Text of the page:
vi resources/apache-kafka/msk-config.yml

    Type: AWS::MSK::Configuration
      Description: cluster for msk cluster-${sls:stage}
      Name: msk-cluster-config-${sls:stage}-config
      ServerProperties: ${file('./assets/')} #1

The ServerProperties key references the newly created file

That’s it. That’s all you need to create a revision of your configuration. Subsequent changes in the configuration would create a new revision. The updated revision number has to be referenced in the MSK.

3. Create the Kafka cluster

Let’s create the Kafka cluster, which will reference the cluster configuration. Open the serverless.yml file and add the following.

	- ${file('./resources/apache-kafka/msk.yml')}

Next, run the following command.

vi resources/apache-kafka/msk.yml

Copy the section below into the file.

    Type: AWS::MSK::Cluster
      ClusterName: ${self:service}-${self:provider.stage}-msk #1
      KafkaVersion: 2.6.2 #2
        InstanceType: kafka.t3.small #3
        ClientSubnets: #4
          - !Ref ServerlessPrivateSubnet1 
          - !Ref ServerlessPrivateSubnet2 
          - !Ref ServerlessPrivateSubnet3
        SecurityGroups: #5
          - !GetAtt ServerlessMSKSecurityGroup.GroupId
        StorageInfo: #6
            VolumeSize: 10
      NumberOfBrokerNodes: 3 #7
          ClientBroker: TLS
          InCluster: true
      EnhancedMonitoring: PER_TOPIC_PER_BROKER
      ConfigurationInfo: #8
        Arn: !GetAtt ServerlessMSKConfiguration.Arn
        Revision: 1

  1. The cluster name suffixes the stage, allowing for easy deployment across environments
  2. The Kafka version that we use is 2.6.2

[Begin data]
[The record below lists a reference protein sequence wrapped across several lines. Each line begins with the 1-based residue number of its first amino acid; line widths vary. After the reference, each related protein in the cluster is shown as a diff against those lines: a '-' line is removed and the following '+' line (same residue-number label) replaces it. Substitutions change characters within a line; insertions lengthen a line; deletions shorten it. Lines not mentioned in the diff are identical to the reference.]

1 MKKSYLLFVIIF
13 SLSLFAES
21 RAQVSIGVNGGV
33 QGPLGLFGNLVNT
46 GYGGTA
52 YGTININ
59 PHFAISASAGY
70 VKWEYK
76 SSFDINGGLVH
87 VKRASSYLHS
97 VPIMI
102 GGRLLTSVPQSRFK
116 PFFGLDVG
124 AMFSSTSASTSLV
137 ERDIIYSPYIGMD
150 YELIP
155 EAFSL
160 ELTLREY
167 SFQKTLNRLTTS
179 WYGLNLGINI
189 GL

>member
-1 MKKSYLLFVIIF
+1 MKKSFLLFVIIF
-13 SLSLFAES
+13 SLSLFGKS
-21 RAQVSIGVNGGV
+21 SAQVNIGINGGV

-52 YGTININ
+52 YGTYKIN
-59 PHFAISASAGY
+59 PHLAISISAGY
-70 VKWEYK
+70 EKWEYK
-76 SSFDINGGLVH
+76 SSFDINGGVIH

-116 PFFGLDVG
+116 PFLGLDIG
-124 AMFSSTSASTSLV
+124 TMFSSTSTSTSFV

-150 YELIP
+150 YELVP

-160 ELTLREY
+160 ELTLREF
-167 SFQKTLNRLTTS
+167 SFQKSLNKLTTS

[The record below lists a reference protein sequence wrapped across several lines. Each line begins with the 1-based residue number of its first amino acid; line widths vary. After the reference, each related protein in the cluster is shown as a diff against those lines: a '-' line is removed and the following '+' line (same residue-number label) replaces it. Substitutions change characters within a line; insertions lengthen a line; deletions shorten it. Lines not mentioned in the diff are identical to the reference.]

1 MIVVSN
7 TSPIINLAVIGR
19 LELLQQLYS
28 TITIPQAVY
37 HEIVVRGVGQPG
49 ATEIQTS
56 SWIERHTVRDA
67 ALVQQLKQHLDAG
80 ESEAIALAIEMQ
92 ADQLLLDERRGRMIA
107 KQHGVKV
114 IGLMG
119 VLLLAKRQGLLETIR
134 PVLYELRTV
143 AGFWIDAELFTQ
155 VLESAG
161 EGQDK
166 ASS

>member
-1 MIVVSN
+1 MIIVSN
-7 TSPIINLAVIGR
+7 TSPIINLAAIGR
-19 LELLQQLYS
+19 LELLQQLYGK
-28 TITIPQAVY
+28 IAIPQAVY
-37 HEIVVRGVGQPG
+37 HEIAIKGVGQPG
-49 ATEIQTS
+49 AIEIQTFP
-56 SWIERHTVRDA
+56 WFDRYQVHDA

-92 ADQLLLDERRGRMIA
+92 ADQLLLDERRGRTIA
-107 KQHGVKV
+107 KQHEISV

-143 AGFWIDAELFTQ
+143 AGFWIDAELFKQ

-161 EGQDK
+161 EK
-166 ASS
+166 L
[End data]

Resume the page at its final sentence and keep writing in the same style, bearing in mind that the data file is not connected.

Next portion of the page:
3. For the tutorial, we’ve used a kafka.t3.small instance, please configure this to best suit your application needs
  4. The previously created subnets are associated with the cluster
  5. The previously created security groups are associated with the cluster
  6. You can tweak the storage provisioned with this parameter
  7. The number of broker nodes, which is a critical factor for high availability and redundancy, can be tweaked using the NumberoOfBrokerNodes property
  8. ConfigurationInfo property governs the default Kafka configuration. We reference the previously created Configuration and the associated revision number


Deploy your application by using the following command

npm run deploy:development

Before running the script, please make sure that the following environment variables are set with the correct values


Alternatively, you can fork the repo, set the above as Github secrets, push it to your main branch and let the already setup CD pipeline take care of the rest. Once your pipeline runs successfully, check out your newly created cluster in the console!

Cluster Configuration Property
Deployed MSK Cluster in the AWS Console

Where to go from here?

If at any point, you feel stuck, a complete example with a working CI/CD can be found here

I hope you enjoyed reading and following through with this tutorial as much as I did when writing it.

The amazing folks at Wednesday Solutions have created a repository of example applications using the serverless framework. I’d love to get your thoughts on it and perhaps stories of how it eased/improved your development workflow.

Alternatively would love to hear your thoughts on where it can be improved. Thanks, and happy coding!